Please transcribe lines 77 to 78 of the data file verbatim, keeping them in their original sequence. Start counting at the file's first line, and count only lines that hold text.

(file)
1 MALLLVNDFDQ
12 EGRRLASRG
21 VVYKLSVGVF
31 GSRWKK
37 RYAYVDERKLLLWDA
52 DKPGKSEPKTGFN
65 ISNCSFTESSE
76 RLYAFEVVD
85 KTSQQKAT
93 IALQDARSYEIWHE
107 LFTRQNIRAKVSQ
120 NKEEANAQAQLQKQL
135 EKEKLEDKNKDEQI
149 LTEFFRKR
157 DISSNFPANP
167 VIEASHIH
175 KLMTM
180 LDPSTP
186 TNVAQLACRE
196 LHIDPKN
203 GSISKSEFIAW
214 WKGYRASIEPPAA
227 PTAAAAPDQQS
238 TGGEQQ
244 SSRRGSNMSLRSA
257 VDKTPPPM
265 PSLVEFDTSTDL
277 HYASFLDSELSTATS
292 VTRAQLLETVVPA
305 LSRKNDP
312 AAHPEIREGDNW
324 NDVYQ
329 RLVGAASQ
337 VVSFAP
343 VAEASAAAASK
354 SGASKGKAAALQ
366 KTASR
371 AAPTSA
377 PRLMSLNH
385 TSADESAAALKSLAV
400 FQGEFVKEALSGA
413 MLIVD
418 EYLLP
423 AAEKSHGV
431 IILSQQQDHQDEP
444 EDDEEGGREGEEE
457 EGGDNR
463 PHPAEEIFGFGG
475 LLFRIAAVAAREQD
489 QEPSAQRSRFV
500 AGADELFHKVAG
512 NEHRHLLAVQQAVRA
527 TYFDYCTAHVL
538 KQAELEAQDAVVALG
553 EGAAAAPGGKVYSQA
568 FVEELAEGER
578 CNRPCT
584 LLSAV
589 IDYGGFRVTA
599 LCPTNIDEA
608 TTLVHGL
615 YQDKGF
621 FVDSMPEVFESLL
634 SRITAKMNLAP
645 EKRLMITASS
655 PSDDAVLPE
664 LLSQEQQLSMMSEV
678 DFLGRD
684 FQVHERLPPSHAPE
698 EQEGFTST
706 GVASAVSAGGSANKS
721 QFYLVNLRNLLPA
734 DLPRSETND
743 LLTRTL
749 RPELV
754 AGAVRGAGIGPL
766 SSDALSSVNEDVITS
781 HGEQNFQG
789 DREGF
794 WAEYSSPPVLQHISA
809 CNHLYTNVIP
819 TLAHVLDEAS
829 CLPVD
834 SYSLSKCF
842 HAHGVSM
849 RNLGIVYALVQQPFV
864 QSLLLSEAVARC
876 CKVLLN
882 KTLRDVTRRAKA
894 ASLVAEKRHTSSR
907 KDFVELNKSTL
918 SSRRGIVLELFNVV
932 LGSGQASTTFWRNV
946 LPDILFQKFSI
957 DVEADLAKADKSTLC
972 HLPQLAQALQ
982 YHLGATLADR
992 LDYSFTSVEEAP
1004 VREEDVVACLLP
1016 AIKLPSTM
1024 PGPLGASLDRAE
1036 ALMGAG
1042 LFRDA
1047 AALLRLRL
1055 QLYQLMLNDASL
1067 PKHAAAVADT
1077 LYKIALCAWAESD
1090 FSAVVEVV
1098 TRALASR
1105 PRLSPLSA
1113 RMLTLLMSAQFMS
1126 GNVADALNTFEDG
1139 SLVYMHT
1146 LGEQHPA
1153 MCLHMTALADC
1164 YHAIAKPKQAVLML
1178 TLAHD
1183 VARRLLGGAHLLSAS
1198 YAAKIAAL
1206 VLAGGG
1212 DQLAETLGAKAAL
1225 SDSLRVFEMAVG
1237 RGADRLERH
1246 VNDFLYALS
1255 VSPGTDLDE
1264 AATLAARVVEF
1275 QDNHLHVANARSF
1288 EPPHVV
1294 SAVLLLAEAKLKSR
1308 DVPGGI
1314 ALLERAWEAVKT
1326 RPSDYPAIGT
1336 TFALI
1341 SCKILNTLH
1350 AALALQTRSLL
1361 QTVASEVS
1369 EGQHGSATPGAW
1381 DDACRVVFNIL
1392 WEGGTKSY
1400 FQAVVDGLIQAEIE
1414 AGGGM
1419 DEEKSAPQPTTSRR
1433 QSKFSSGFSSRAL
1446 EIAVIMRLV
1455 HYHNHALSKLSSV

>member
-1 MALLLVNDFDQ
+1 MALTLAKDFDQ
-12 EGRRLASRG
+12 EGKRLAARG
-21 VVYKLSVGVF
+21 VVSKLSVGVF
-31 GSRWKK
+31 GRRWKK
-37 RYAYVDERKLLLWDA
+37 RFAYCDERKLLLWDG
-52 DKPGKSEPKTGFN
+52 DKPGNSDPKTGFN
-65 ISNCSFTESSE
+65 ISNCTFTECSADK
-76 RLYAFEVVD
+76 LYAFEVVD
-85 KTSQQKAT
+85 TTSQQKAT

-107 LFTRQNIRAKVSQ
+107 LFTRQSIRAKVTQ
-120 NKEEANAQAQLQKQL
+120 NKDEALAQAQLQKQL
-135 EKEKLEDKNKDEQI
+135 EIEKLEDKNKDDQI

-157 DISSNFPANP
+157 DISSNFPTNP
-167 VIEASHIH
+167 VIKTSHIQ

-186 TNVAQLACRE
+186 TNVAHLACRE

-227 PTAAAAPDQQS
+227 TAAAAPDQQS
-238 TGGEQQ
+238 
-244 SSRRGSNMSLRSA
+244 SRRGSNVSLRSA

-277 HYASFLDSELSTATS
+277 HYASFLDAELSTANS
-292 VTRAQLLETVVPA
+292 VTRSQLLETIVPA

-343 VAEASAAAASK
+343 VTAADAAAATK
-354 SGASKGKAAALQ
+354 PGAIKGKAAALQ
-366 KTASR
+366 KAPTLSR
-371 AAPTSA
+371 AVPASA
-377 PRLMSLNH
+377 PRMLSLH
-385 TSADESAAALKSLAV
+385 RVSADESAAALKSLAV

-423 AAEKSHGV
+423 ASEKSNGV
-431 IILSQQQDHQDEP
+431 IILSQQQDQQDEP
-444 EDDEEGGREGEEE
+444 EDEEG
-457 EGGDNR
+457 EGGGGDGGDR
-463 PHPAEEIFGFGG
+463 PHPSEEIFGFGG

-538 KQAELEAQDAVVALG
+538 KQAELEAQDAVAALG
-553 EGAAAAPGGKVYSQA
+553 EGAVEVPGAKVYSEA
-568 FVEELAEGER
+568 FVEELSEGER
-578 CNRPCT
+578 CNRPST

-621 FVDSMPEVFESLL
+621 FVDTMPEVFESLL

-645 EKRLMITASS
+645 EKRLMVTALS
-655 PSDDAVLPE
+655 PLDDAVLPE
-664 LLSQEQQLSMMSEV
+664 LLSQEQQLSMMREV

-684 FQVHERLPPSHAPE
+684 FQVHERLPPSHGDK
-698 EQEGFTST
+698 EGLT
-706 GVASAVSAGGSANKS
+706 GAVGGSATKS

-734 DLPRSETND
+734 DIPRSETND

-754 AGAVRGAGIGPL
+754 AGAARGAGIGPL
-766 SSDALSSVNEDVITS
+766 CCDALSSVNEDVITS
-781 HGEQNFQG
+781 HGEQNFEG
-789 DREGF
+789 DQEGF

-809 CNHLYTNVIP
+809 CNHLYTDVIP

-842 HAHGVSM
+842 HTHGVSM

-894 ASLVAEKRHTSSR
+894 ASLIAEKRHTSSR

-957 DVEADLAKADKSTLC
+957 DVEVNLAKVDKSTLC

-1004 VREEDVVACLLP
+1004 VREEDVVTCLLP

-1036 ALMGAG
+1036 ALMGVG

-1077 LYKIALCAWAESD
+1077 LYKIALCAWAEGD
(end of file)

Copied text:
766 SSDALSSVNEDVITS
781 HGEQNFQG